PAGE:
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Publication numberUS4804723 A
Publication typeGrant
Application numberUS 07/101,260
Publication dateFeb 14, 1989
Filing dateSep 25, 1987
Priority dateAug 19, 1985
Fee statusLapsed
Publication number07101260, 101260, US 4804723 A, US 4804723A, US-A-4804723, US4804723 A, US4804723A
InventorsJames E. Harris, Lloyd M. Robeson
Original AssigneeAmoco Corporation
Export CitationBiBTeX, EndNote, RefMan
External Links: USPTO, USPTO Assignment, Espacenet
Miscible blends of poly(aryl ether sulfones)
US 4804723 A
Abstract
Described herein are miscible blends of select poly(aryl ether sulfones). These blends are suitable for printed wiring board substrates, flexible printed circuit boards, electrical connectors and fabricated articles requiring high heat and chemical resistance, and good dimensional and hydrolytic stability.
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Claims(15)
We claim:
1. A miscible blend of two or more different poly(aryl ether sulfones) consisting essentially of at least one unit selected from the group consisting of: ##STR38## and at least one unit selected from the group consisting of: ##STR39## wherein at least one of said poly(aryl ether sulfone) comprises at least one member selected from the group consisting of: ##STR40## the poly(aryl ether sulfones) being different and each comprises the following radicals: ##STR41##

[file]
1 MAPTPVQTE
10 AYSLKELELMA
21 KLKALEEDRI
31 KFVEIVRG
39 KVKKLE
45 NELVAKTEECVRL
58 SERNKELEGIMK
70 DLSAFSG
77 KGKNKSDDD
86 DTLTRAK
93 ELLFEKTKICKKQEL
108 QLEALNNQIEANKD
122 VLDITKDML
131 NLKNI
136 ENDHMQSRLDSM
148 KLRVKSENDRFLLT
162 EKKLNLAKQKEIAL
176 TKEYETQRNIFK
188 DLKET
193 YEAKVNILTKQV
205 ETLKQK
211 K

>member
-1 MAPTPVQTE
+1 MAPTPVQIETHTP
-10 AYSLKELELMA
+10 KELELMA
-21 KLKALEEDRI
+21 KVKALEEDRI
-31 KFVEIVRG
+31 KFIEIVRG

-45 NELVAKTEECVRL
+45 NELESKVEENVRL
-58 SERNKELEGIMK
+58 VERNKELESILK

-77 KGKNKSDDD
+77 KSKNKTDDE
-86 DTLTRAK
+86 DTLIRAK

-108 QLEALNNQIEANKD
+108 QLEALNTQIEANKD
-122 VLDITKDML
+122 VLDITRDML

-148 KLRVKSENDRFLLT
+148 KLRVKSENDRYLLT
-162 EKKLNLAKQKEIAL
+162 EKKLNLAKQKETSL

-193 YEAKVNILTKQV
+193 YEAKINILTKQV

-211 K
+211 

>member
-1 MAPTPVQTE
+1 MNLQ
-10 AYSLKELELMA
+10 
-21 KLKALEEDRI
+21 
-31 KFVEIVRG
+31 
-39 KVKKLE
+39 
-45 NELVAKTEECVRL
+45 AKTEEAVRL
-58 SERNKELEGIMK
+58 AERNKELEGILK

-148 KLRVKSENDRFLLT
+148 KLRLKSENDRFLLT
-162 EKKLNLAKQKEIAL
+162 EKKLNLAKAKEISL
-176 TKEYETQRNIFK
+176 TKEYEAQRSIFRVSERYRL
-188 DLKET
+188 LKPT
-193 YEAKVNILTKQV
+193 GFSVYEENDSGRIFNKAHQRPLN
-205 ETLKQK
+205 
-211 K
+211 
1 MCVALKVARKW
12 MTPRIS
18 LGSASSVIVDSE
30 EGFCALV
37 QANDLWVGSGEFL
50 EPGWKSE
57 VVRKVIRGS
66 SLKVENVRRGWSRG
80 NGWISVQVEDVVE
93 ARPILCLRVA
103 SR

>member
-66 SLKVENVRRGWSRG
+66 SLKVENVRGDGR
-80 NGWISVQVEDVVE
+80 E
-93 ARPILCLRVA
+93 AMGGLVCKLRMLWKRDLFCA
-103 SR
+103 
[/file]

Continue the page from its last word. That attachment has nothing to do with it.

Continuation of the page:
2. The miscible blend of poly(aryl ether sulfones) of claim 1 wherein the region of miscibility of the different poly(aryl ether sulfones) in each other is specified by the following equation: ##EQU4## X1 is the molar fraction of ##STR42## radicals in polyarylether sulfone 1 X2 is the molar ratio of ##STR43## radicals in polyarylether sulfone 1 X3 is the molar fraction of ##STR44## radicals in polyarylether sulfone 1 Y1 is the molar fraction of ##STR45## radicals in polyarylether sulfone 2 Y2 is the molar fraction of ##STR46## radicals in polyarylether sulfone 2 Y3 is the molar fraction of ##STR47## radicals in polyarylether sulfone 2.
3. A miscible blend as defined in claim 2 wherein the poly(aryl ether sulfones) are selected from a poly(ethyl ether sulfone) having the following repeating unit: ##STR48##
4. A miscible blend containing two different poly(aryl ether sulfone) polymers A and B, said polymers having the following repeating units: ##STR49##